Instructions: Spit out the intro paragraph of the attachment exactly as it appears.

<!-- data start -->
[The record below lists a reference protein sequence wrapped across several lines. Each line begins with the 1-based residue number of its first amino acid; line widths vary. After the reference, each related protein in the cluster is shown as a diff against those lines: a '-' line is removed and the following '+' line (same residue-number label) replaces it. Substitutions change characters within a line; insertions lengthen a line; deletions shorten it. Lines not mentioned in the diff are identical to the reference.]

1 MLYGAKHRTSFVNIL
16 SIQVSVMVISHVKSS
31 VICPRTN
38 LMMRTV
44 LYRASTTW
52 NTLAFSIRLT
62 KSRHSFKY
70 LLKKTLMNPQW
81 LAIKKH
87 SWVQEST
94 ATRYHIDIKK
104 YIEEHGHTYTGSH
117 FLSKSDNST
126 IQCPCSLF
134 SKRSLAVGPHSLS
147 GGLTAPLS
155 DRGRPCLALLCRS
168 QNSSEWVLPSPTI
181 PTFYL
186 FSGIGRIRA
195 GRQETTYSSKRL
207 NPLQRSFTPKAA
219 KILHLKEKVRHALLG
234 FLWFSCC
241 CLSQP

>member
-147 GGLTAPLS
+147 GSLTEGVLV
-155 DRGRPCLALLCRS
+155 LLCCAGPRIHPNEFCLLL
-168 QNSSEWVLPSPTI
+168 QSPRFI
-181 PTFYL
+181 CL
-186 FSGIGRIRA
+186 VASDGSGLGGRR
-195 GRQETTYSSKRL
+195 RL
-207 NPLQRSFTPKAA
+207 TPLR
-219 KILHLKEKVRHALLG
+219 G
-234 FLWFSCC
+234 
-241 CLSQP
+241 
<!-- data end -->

[The record below lists a reference protein sequence wrapped across several lines. Each line begins with the 1-based residue number of its first amino acid; line widths vary. After the reference, each related protein in the cluster is shown as a diff against those lines: a '-' line is removed and the following '+' line (same residue-number label) replaces it. Substitutions change characters within a line; insertions lengthen a line; deletions shorten it. Lines not mentioned in the diff are identical to the reference.]